Mujuru Fire Evidence Tampered With – Forensic Expert

HARARE –A South African Police forensic scientist who examined the debris of the burnt late retired Army Chief Solomon Mujuru told the court that they failed to detect the cause of the fire which gutted the General’s house because the way the debris was collected and transported to South Africa was not properly done.

South Africa Police services Pretoria’s Warrant officer forensic analyst and reporting officer Seonyatseng,Jack Maine,  is one of the three South African Forensic experts who testified on Thursday at the on-going inquest into the death of retired Army Commander Solomon Mujuru at the Harare Magistrates’ courts. He told the court they failed to establish the cause of the fire because the local police used ordinary plastics and boxes to store the collected debris they used for testing.

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“We could not detect the cause of the fire because the way the debris were gathered, collected and transported to South Africa was not properly done. The debris was supposed to have been placed in an oven bag, a special packaging when it was collected,” said Maine.

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Ashes of burnt tiles, clothes and curtains made part of the debris which Zimbabwe Republic police Director of the Forensic Science laboratory Bethwell Mutandiro with the assistance of other police officers collected for examination from the Mujuru’s burnt house.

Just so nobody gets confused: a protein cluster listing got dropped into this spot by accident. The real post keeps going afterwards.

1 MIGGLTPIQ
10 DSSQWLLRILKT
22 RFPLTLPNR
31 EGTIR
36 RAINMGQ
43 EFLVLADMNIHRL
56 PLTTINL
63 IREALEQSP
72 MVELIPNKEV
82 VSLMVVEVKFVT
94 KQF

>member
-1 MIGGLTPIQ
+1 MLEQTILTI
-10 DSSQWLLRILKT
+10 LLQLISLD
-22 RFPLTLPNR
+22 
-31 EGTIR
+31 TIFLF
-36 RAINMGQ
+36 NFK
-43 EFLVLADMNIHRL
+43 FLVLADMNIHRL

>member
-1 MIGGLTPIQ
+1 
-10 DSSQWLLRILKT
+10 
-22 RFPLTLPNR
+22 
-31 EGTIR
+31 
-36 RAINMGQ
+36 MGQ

According to Mutandiro they collected debris from areas where they thought fire was concentrated on, a development which another South African forensic scientist, Klogtlakogmang Ariel Lenong, said was wrong.

“This does not mean the ignitable liquid was not present at the scene of the fire. The exposure of the liquid to intense heat can also affect the results and I would not have been able to detect the ignitable liquid if the evidence was collected from the area,” South African Police Services Pretoria Chief Forensic analyst Klogtlakogmang Ariel Lenong said while giving evidence.

An independent South African Pathologist Dr Reggie Perumel which the Mujuru last week requested the court to give them the chance to assist attended the inquest and fielded questions to the South African Forensic scientists through the lawyer Thekor Kewada.

Chikwanha on Monday put on hold an application by the family of the late Solomon Mujuru which had requested to invite an independent pathologist.

The high profile inquest continues Friday with forensic pathologist Gabriel Alvero, a Cuban national, expected to testify.

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